This reporter knocked at the Wilkins home on Tuesday morning but received neither an answer nor the business end of a shotgun.

I presume the twenty-five or thirty miles at this end is unhealthy, even for natives, but it surely need not be so.

On to Gaba Tepe just in time to see the opening, the climax and the end of the dreaded Turkish counter attack.

He wanted to tell her that if she called her father, it would mean the end of everything for them, but he withheld this.

Under the internal pressure his whiskers stood on end and his face grew red.

She stood, in her young purity, at one end of the chain of years, and Mrs. Chepstow—did she really stand at the other?


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More About End

What is a basic definition of end?

An end is a conclusion or a last part of a long object. To end is to cease. The word end has many other senses as a verb, noun, and adjective and is used in several idioms.

End is a very general word that means a conclusion or a part that is near the conclusion. For example, the end of the summer is the exact moment that it stops being summer, while the end of a movie is the last scene or even the last act. End is often used figuratively to mean death, which is the end of a person’s life.

  • Real-life examples: The end of World War II occurred in 1945. The credits usually happen at the end of a movie. Sunset signals the end of daytime.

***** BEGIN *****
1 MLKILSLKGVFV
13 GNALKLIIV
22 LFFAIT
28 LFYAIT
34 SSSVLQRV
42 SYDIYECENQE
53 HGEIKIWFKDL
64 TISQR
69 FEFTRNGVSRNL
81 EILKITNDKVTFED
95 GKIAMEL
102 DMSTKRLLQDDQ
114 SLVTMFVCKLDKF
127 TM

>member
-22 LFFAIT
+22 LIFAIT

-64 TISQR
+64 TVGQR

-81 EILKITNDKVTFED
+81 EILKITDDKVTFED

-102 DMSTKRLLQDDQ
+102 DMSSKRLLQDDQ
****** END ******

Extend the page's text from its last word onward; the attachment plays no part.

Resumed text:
• Used in a sentence: I liked the beginning of the book, but it got boring near the end. 

In a similar sense, end is used as a verb to mean to cease or to stop permanently or put a stop to something.

  • Real-life examples: You can end a fight by walking away. A class often ends when the bell rings. Sometimes, though, the teacher ends the class early and lets all the students leave.
  • Used in a sentence: The song was just getting good when it suddenly ended.  

As a noun, end can also mean a last part of something. This sense is used to describe objects that are longer than they are wide. For example, a pencil has an eraser on one end and graphite to write with at the other end.

  • Real-life examples: Most power cables have one end that plugs into an electronic device and another end that plugs into the wall. You usually walk across a hallway from one end to the other. A soccer field has goals at each end.
  • Used in a sentence: Always point the sharp end of the scissors away from people when you carry them.

Where does end come from?

The first records of end come from before the 900s. It comes from the Old English ende and is related to many other words with the same meaning, including the Old Norse endir, the Gothic andeis, and the Old High German anti.

Did you know ... ?

What are some other forms related to end?

  • ender (noun)
  • ending (noun, present tense verb)
  • endless (adjective)
  • endlessly (adverb)
  • unending (adjective)

What are some synonyms for end?

What are some words that share a root or word element with end

What are some words that often get used in discussing end?

How is end used in real life?

End is a very common word that most often means a finish or to conclude something.

Try using end!

Is end used correctly in the following sentence?

I like to eat dessert at the end of a meal so that the meal finishes on a sweet note.

Definitions and idiom definitions from Unabridged, based on the Random House Unabridged Dictionary, © Random House, Inc. 2023

Idioms from The American Heritage® Idioms Dictionary copyright © 2002, 2001, 1995 by Houghton Mifflin Harcourt Publishing Company. Published by Houghton Mifflin Harcourt Publishing Company.